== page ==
Director Martin Scorsese’s ‘Killers of the Flower Moon’ tells the story of a series of inexplicable murders in the Osage region of Oklahoma during the 1920s. In the film, William King Hale, a powerful individual from the Osage region, is at the center of the murders, and his wealth and political influence largely affect the investigation. Given the film’s depiction of William King Hale and veteran actor Robert De Niro’s portrayal of the real-life figure who played an important role in the real-life Osage Indian murders, viewers must be curious to learn about Hale’s wealth and eventual fate. If you wish to find out how rich William King Hale was and how he met his eventual demise, here is everything you need to know! SPOILERS AHEAD!
How Did William King Hale Earn His Money?
Born on December 24, 1874, William King Hale was a cattle rancher and political boss in Osage County, Oklahoma. Hale was born in Hunt County, Texas, to parents Peyton Hale and Mary Elizabeth Gaines. He was primarily known for his involvement in the Osage County murders between 1921 and 1926, involving the members of his nephew’s wife, Mollie Kyle’s family. According to his nephew, Ernest Burkhart, Hale was the primary mastermind of the murders of his wife’s family.
At the time of these murders, Hale had gained a powerful socio-economic standing in Osage County and was the self-proclaimed “King of the Osage.” However, Hale actually came from a humble background and initially worked as a cowboy herding cattle from Texas to Kansas. He married Myrtie Margaret Fry, and the couple had at least one daughter. Hale arrived in the Osage Nation (present-day Osage County, Oklahoma) from Texas at the start of the 20th century. He later moved to Gray Horse, a town in Osage, where he found some success as a trader.
During his time in Osage, Hale quickly amassed a lot of wealth and had several business interests in the area. However, according to reports, most of his wealth was derived from insurance fraud. He was also a renowned cattle rancher, owning roughly 5,000 acres of grazing land. Hale had leased another 45,000 more from Osage landowners. His assets included a house, a ranch near Gray Horse, and another house in Fairfax. Hale had a controlling interest in Fairfax Bank and had invested in the local convenience store and funeral home. Hale was also a reserve deputy sheriff for Fairfax. As a result, it is safe to say that Hale had several business interests and a diversified revenue stream.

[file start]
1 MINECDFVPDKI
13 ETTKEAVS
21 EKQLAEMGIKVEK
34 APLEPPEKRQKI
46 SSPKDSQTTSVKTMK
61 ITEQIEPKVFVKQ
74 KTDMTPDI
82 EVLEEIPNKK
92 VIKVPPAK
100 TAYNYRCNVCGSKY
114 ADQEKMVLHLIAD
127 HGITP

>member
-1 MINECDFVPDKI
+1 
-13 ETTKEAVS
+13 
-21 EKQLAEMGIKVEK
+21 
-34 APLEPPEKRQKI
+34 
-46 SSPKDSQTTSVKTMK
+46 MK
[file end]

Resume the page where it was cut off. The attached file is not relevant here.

Consequently, his political influence and friendly relations with the Native Americans in Osage are said to have greatly benefited his business interests. However, there is no exact estimate of Hale’s wealth since there is no record of his income from livestock raising and shares in the bank, store, and funeral home. According to some sources, like New York Times, Hale’s estimated net worth was $500,000 in 1926, when he was arrested on charges of murder. However, considering the plot to obtain headrights belonging to Osage natives, it is safe to say that Hale’s net worth may have exceeded the $500,000 figure due to his unscrupulous dealings with the natives. Some sources allege that Hale was a millionaire, ranking among the wealthiest people in Oklahoma.
How Did William King Hale Die?
William King Hale was arrested in January 1926 for the murders of Bill and Rita Smith. His nephew, Ernest Burkhart, was also arrested and interrogated by the Bureau of Investigation (now the FBI). Burkhart eventually pleaded guilty to being a part of the murder conspiracy and turned a state’s witness. Burkhart’s testimony was crucial in linking John Ramsey, a local cowboy, and Hale to the murder of Henry Roan. Ultimately, the court convicted Hale of one count of first-degree murder and sentenced him to life imprisonment in 1929. However, Hale never confessed to the murder of Roan and other crimes he was accused of. Hale served his sentence at the Leavenworth Penitentiary in Kansas.
Hale spent the following 28 years in prison before he was released on parole in 1947. However, Hale was barred from ever returning to Oklahoma. Hale spent the later years of his life in Montana, where he worked as a cowboy and dishwasher. Hale reportedly worked as a ranchhand for Lester Ben Binion, aka Benny Binion, known for running an illegal gambling operation in Texas. Hale eventually moved to Phoenix, Arizona, sometime in the 1950s. Hale died on August 15, 1962, at a nursing home in Phoenix, presumably from natural causes. According to official documents, Hale died from uremia caused by an extended kidney infection. He was 87 years old, and his last rites were performed at St. Anthony’s Church in Wichita, Kansas, where he was buried. Despite being convicted of a solitary murder, Hale is largely regarded as the mastermind behind the Kyle family members’ murders in Osage between 1921 and 1926.